This December 31, 2005 image of wave height relative to normal levels - blue being below normal, and red and white being above normal - suggests that the tropical Pacific Ocean is beginning to exhibit the characteristics of a La Niña condition (Source: NASA Ocean Surface Topography from Space
). (Image courtesy of NASA JPL
This course covers the development of the fundamental equations of fluid mechanics and their simplifications for several areas of marine hydrodynamics and the application of these principles to the solution of engineering problems. Topics include the principles of conservation of mass, momentum and energy, lift and drag forces, laminar and turbulent flows, dimensional analysis, added mass, and linear surface waves, including wave velocities, propagation phenomena, and descriptions of real sea waves. Wave forces on structures are treated in the context of design and basic seakeeping analysis of ships and offshore platforms. Geophysical fluid dynamics will also be addressed including distributions of salinity, temperature, and density; heat balance in the ocean; major ocean circulations and geostrophic flows; and the influence of wind stress. Experimental projects conducted in ocean engineering laboratories illustrating concepts taught in class, including ship resistance and model testing, lift and drag forces on submerged bodies, and vehicle propulsion.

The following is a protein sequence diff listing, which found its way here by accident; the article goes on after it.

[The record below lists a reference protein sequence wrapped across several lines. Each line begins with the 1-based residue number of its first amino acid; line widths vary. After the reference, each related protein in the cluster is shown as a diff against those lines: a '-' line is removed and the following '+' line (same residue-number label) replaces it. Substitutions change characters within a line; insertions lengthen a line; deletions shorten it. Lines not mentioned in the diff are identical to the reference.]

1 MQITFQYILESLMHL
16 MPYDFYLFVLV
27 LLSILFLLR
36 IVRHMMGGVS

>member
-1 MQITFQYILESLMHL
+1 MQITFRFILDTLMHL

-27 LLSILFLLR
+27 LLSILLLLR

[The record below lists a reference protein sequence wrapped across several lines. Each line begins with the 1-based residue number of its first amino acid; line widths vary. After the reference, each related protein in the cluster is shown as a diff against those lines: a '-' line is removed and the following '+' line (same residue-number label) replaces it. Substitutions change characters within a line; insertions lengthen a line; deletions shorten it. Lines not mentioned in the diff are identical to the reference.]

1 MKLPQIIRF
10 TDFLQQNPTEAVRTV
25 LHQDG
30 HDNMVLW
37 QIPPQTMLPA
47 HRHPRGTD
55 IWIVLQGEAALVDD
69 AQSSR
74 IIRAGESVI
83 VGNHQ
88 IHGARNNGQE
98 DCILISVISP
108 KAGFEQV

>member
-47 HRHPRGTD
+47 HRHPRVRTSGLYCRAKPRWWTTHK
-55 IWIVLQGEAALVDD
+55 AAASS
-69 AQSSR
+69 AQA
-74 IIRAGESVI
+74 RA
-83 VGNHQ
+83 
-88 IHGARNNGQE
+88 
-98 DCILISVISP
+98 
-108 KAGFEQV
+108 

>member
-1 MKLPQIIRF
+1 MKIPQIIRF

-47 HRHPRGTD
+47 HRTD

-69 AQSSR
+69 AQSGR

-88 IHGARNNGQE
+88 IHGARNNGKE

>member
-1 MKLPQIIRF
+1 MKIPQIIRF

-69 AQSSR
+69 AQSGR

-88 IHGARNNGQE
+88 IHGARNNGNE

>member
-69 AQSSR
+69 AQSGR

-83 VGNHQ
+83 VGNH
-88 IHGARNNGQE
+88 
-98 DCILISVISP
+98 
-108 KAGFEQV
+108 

Special software is required to use some of the files in this course: .zip, .m, .asc, and .xls.